Happy 15th Birthday, HNS!
The Society celebrates 15 years
It seems fitting to compile our 15th anniversary feature just after our largest and most successful UK conference ever. (Hearty congratulations to Jenny Barden and her on-the-ground organizing team!) The Society has grown in leaps and bounds since Richard Lee had the brilliant idea to create it in 1997. My own entrée into the HNS began with one of Richard’s early publicity posts to an online forum… an international money order for membership was mailed out to Devon a day later.
Our revamped website (www.historicalnovelsociety.org), Facebook groups, awards, and local chapters have helped us increase our range and presence; today we number almost 1100 members worldwide. However, our enthusiasm for novels set in the past has remained unchanged since the early days. To illustrate this, we’ve invited a small number of our longtime members and staff – who hail from the US, UK, Canada, and Australia – to reflect on their experiences and what the HNS has meant to them.
Since magazine space is limited, I’d like to encourage everyone to contribute to the online version of this feature, which will become part of the website archive. How did you first hear about the Historical Novel Society, and what have you gained from membership? Please send your thoughts to me at firstname.lastname@example.org for inclusion.
Happy birthday, HNS, and thanks to all our members for helping make the Society the large, thriving, and prominent global organization that it is today.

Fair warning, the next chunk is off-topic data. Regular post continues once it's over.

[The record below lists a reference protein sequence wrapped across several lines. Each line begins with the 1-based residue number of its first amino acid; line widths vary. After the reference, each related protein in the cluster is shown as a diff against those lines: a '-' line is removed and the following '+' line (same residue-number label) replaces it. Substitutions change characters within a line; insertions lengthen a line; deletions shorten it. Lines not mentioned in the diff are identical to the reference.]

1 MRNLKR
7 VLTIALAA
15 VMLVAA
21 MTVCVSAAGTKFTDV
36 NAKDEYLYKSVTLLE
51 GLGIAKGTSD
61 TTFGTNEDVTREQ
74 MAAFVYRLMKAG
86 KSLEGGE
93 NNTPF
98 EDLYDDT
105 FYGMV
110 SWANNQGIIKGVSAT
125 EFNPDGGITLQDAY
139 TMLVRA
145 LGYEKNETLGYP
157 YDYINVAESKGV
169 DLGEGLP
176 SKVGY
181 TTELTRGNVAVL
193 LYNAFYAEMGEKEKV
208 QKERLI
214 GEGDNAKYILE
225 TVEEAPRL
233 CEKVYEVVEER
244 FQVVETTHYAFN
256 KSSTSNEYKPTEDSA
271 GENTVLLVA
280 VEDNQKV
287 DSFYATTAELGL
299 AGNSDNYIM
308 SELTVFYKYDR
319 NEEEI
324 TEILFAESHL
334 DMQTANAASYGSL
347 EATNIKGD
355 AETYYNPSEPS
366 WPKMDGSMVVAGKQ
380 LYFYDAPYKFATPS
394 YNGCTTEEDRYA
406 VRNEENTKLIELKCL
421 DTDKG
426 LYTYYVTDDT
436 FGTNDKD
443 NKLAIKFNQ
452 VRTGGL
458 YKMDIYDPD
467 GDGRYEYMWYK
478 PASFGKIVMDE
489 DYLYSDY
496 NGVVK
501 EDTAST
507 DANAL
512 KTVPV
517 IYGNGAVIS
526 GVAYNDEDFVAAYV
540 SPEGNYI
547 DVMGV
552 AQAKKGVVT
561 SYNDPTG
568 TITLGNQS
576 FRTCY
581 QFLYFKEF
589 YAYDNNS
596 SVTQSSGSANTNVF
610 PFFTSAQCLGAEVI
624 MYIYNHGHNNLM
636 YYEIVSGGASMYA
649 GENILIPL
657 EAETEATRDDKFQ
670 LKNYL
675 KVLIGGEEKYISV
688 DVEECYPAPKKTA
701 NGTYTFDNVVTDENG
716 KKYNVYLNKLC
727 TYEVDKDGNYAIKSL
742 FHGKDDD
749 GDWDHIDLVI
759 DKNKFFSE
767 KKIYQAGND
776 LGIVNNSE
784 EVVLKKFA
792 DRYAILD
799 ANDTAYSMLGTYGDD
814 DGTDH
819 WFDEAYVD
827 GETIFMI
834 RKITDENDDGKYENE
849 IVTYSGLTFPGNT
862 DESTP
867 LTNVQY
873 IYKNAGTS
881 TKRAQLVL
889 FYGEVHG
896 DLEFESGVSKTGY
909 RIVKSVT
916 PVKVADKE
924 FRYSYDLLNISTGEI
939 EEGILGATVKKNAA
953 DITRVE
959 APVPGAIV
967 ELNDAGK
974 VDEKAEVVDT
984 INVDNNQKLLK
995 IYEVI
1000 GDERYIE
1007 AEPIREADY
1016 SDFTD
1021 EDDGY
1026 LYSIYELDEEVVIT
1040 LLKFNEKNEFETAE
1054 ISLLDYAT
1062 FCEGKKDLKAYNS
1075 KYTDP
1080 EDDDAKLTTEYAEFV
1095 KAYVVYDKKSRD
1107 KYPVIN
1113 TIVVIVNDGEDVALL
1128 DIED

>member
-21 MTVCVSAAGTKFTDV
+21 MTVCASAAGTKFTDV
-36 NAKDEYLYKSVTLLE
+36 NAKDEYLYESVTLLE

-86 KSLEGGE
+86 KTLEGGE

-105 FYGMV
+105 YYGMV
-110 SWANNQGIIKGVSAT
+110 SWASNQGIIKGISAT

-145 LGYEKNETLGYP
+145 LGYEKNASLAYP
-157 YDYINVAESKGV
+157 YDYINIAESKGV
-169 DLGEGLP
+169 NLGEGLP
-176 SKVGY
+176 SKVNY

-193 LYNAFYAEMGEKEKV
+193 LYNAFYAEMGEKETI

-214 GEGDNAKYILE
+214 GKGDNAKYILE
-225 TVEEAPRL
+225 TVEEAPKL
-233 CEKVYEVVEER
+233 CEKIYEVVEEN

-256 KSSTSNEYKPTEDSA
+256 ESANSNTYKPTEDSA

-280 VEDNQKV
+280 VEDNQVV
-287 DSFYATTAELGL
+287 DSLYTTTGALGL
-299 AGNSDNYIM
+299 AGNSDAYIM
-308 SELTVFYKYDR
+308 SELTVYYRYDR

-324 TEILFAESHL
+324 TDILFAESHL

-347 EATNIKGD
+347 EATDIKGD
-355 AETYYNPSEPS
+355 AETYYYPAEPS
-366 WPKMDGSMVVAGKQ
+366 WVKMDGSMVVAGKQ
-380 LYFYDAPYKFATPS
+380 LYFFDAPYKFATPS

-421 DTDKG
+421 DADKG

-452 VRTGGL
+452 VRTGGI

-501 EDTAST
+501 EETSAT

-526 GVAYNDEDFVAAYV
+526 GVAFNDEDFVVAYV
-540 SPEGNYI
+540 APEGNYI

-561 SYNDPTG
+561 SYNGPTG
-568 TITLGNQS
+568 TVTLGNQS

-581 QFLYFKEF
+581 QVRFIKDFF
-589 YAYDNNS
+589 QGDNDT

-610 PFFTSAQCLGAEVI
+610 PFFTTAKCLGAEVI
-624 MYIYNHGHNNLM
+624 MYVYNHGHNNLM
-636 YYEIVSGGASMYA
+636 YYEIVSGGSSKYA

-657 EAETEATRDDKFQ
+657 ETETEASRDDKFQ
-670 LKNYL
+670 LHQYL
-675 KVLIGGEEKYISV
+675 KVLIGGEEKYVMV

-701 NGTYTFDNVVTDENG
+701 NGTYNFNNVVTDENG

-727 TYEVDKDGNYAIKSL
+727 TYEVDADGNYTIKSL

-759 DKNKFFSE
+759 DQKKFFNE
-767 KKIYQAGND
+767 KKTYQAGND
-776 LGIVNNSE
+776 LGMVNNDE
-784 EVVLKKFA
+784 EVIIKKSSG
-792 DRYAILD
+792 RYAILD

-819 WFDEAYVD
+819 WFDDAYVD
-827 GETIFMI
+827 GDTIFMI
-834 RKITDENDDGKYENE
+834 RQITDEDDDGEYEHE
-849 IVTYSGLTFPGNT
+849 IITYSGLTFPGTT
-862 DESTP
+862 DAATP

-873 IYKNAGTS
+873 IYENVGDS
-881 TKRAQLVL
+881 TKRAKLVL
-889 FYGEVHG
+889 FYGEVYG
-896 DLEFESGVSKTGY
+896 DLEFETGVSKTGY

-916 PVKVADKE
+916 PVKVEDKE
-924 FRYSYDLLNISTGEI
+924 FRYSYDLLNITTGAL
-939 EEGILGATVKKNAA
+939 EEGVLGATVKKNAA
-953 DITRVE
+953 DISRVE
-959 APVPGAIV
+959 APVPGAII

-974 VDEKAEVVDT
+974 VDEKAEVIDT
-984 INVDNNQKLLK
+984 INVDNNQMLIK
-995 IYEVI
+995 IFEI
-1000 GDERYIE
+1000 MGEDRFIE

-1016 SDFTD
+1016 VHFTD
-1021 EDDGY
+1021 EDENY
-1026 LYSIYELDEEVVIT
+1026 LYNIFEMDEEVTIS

LUCIENNE BOYCE, Author:
It wasn’t until recently that I realised I was one of the first UK members of the Historical Novel Society. Really, I had no idea I was so old. Not long after I joined I remember hearing Richard Lee describe historical fiction as “the genre that dare not speak its name” (a title since claimed by science fiction/fantasy and romance). Well, that’s not true now, and I like to think that our Society played its part in exploding the misconception that historical fiction is a poor cousin of “real” fiction and an illegitimate offspring of “proper” history. Through the Society, I’ve learned a lot, gained valuable experience and a few free books by writing articles and reviews, had the chance to interview some of my writing heroes, found some great books to read in the Historical Novels Review, and made some good friends. I hope the HNS and I trundle on together for another fifteen years!
PATRICIA BRACEWELL, Author: